Golden Hills

  • The vivid fall foliage around the picturesque Lake Waramaug in Litchfield County. Visitors can access the lake through the Lake Waramaug State Park. Photograph courtesy

Experience the ultimate American autumn in Litchfield Hills.

Each autumn, colorful foliage draws countless tourists to Litchfield Hills, Connecticut. But that’s not all this charming region, tucked away in the Berkshire Mountains, has to offer. Visitors can relax in sumptuous inns offering stunning views, shop for antiques and explore the area’s quaint New England towns. For those in search of outdoor adventures, there are many trails for hiking and lakes for canoeing and fishing. So next fall, take a trip and fall under Litchfield Hills’ spell.

From the beginning of September through late October, Litchfield Hills’ rolling farmlands and river valleys come alive with the harvest. The prime fall, or autumn, foliage season comes to full bloom during the first three weeks of October, when the rustic countryside and colonial villages transform into a palette of vibrant colors. Litchfield, the largest town in the area, boasts of boutiques, upscale eateries and stately homes that architecture fans won’t want to miss. Imagine white Colonial and Greek Revival homes peppering tree-lined streets. Also, Harriet Beecher Stowe, author of “Uncle Tom’s Cabin,” was born and raised in Litchfield. Washington and Norfolk—considered to be among the best-preserved towns in the Northeast—provide a glimpse of what village life was like in New England centuries ago.

Litchfield Hills offers the ultimate indulgence for antique aficionados—every town in the area has antique shops. The towns of Kent and New Preston draw avid antiquarians, but Kent is best known for its high concentration of art galleries, some nationally renowned. The Schaghticoke Indian Reservation is also located there; the tribe helped pass messages for the U.S. Army during the Revolutionary War. But Woodbury is considered to be the epicenter of vintage treasures. Local zoning laws allow houses to be used for commercial purposes in Woodbury. So, many antique dealers have set up shop in the 17th and 18th century homes on the Main Street.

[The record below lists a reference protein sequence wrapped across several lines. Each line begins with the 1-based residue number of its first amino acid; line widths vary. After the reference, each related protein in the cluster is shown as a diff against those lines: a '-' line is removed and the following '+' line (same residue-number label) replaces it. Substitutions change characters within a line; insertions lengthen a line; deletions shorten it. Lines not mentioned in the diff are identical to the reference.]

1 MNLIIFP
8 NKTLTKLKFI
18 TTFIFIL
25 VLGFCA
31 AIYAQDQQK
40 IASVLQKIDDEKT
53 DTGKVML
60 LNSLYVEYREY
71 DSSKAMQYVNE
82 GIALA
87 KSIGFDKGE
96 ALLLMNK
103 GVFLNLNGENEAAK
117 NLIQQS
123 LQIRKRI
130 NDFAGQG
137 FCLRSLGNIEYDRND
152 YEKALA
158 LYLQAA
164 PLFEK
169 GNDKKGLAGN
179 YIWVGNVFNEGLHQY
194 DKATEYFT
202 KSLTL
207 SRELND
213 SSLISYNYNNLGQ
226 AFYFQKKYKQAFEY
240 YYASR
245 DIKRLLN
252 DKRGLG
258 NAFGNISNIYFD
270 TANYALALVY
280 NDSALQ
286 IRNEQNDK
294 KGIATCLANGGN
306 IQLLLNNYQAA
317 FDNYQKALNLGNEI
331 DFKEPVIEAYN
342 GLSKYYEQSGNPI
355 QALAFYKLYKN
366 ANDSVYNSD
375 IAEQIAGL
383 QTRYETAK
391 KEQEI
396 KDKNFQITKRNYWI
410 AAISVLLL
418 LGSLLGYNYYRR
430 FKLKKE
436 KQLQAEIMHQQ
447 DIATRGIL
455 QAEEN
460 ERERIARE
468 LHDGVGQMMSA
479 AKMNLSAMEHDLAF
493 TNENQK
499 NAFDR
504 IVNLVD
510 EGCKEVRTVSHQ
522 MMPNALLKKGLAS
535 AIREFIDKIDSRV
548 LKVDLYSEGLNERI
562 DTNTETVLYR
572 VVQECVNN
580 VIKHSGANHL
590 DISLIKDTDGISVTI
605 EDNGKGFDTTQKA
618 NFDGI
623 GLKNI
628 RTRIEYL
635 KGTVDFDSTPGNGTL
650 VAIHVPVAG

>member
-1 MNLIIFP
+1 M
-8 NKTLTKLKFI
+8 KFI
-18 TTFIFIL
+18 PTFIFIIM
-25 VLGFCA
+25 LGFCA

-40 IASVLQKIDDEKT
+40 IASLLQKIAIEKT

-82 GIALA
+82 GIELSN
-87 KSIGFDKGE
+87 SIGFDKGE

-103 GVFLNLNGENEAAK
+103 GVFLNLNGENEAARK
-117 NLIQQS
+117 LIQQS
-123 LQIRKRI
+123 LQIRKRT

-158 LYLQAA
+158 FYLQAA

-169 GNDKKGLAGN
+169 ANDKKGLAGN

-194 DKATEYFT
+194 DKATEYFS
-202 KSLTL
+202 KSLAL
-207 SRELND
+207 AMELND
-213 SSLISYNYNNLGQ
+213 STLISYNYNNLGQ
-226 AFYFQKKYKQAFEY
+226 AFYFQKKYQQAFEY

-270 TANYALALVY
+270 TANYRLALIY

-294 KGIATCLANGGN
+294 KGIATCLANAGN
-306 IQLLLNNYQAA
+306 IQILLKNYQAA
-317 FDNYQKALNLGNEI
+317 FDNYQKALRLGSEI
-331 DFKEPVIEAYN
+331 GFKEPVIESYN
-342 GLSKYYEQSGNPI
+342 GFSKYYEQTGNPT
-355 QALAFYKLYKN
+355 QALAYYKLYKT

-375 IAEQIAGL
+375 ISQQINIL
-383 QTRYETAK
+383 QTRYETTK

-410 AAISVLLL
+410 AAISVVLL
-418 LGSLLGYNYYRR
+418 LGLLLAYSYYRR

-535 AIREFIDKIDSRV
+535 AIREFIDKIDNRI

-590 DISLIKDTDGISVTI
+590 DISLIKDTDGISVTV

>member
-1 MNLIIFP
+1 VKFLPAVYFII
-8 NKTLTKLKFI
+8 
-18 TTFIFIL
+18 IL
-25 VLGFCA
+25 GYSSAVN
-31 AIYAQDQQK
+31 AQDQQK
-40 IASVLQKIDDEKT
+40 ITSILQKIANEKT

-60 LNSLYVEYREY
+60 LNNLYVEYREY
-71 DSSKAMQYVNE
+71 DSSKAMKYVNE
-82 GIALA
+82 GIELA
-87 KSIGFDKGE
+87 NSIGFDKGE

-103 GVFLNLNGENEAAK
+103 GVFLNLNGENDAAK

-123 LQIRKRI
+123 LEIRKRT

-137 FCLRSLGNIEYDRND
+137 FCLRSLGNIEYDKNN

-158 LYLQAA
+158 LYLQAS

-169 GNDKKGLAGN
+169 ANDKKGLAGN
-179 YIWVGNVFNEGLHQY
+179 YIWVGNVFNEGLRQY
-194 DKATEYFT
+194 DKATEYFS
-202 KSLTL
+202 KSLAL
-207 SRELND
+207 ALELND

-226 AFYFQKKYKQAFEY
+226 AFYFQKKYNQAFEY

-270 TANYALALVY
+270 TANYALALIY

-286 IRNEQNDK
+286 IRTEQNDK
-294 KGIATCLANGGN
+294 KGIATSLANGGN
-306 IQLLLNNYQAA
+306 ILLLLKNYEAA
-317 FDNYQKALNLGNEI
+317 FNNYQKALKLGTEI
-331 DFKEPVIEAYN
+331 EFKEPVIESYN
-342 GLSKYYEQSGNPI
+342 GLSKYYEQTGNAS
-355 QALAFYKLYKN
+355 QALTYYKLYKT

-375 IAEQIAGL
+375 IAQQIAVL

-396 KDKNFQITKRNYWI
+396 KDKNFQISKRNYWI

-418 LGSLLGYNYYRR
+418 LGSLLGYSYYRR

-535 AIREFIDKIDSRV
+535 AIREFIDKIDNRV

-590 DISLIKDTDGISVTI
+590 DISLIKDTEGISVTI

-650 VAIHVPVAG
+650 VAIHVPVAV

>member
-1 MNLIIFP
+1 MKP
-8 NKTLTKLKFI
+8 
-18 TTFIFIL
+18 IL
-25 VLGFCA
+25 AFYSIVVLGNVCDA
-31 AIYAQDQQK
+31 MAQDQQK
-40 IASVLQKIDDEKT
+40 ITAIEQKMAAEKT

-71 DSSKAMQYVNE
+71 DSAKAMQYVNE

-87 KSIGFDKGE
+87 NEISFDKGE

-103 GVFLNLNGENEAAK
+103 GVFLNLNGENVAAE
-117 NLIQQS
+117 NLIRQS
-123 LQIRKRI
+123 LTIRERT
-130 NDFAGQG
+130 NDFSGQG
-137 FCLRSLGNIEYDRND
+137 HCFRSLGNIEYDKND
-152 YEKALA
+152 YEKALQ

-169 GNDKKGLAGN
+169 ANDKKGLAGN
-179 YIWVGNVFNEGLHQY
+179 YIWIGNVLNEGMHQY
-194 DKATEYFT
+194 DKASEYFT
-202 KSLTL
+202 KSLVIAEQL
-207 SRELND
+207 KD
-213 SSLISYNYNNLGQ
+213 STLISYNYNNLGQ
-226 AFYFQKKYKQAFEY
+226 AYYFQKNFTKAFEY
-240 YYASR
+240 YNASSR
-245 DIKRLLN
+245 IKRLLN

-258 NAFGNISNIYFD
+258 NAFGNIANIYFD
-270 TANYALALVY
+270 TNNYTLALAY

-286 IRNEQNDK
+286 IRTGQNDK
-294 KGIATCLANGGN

Litchfield Hills covers nearly one-third of Connecticut and is surrounded by several state parks, forests and reserves for nature lovers to explore. In addition, the Housatonic and the Farmington rivers, which attract anglers and canoeing enthusiasts, and Connecticut’s three largest natural lakes—Waramaug, Bantam and Twin—are all in the area. Also in the region are Bear Mountain, Connecticut’s highest mountain summit at 2,316 feet, and kilometers of the legendary Appalachian National Scenic Trail, which runs near the western border from Kent to Salisbury. The trail is recommended for hiking from May to October and offers spectacular views of the Housatonic River Valley and the Taconic Range. One section of the trail, near Falls Village, has wheelchair access too. The hike is mostly moderate, with shorter steep and fairly challenging sections. For a truly unforgettable 360-degree panorama, which is especially beautiful in early autumn, try the 1.6-kilometer uphill climb of Dennis Hill State Park in Norfolk.

After a day of trailblazing, rowing or shopping, Litchfield Hills’ diverse dining scene is sure to satiate your hunger. Everything, from Community Table’s sustainably sourced and local cuisine to The Cookhouse’s “slo-smokin’ ” barbecue, is available here. Don’t miss out on the two eateries regarded as institutions in Litchfield: West Street Grill, which caters to the fashion-conscious crowd with its art-filled walls and modern American dishes, and The Village, a pub-style restaurant that is popular among both locals and tourists. If you’re in need of a spot of tea, visit Chaiwalla Tea Room in Salisbury, whose sweet and savory treats and teas from India and China are heavenly.

When it comes to lodging, Litchfield Hills has many options. If it’s elegance steeped in history you’re after, then look no further than Rock Hall Luxe Lodging, just outside Norfolk. This award-winning, luxurious 23-acre estate was designed by architect Addison Mizner circa 1912 and is listed on the National Register of Historic Places. Guests can wander around the pristine grounds full of orchids and walking trails, visit the fitness and billiard rooms or take advantage of the inn’s pool, hot tub and tennis court.

There’s a reason why Litchfield Hills has captured the hearts of countless visitors: its historical charm and spellbinding fall foliage produce peace and stimulation that make for the perfect autumn vacation.


Anne Walls is a writer and filmmaker based in Los Angeles, California.